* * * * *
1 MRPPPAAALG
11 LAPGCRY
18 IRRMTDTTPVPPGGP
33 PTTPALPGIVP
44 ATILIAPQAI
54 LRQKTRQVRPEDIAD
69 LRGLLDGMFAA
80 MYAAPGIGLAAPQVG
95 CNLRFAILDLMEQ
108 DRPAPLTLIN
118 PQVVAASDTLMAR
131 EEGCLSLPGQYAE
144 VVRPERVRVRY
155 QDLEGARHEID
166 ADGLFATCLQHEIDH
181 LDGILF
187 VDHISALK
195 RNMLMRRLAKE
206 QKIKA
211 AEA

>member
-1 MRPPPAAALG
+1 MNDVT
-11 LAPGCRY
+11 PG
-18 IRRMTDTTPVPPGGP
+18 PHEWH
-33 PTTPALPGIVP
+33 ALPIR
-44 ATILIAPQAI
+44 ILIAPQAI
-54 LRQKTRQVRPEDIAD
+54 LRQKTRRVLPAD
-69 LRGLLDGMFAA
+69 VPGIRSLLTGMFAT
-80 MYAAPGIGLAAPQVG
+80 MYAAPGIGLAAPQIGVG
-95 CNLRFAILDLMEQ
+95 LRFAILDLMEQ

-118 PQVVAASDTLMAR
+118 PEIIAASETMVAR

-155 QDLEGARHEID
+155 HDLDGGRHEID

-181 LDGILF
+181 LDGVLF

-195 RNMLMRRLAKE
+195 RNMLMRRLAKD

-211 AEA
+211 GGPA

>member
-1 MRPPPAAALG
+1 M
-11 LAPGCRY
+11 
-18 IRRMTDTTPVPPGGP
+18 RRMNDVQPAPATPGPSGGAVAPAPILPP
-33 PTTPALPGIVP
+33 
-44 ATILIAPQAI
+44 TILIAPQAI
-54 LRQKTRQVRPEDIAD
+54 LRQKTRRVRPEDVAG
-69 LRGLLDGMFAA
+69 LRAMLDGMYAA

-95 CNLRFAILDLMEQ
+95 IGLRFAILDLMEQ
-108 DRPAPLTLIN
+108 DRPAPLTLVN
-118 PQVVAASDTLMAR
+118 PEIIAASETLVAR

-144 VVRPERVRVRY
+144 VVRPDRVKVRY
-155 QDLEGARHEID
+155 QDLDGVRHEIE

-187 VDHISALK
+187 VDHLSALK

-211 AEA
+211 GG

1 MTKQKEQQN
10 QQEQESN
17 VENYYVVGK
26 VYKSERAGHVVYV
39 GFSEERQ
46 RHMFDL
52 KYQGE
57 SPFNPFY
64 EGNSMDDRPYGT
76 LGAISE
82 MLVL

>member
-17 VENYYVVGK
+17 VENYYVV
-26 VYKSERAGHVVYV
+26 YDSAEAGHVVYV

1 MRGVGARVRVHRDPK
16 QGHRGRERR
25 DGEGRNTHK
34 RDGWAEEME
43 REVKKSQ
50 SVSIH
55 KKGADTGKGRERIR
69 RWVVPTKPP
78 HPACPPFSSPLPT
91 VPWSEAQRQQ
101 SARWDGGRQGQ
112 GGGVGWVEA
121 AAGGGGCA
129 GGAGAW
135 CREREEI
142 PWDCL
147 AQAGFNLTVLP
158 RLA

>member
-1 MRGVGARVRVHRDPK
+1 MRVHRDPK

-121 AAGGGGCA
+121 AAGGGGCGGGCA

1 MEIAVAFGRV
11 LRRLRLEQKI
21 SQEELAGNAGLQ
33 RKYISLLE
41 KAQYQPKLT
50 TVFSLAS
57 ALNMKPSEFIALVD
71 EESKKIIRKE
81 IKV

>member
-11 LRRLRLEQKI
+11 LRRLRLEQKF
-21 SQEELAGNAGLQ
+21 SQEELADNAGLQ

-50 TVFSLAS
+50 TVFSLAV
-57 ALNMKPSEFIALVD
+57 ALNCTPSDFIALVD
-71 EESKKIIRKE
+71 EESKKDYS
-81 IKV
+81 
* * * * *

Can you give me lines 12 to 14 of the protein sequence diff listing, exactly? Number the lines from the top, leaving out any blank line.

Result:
131 EEGCLSLPGQYAE
144 VVRPERVRVRY
155 QDLEGARHEID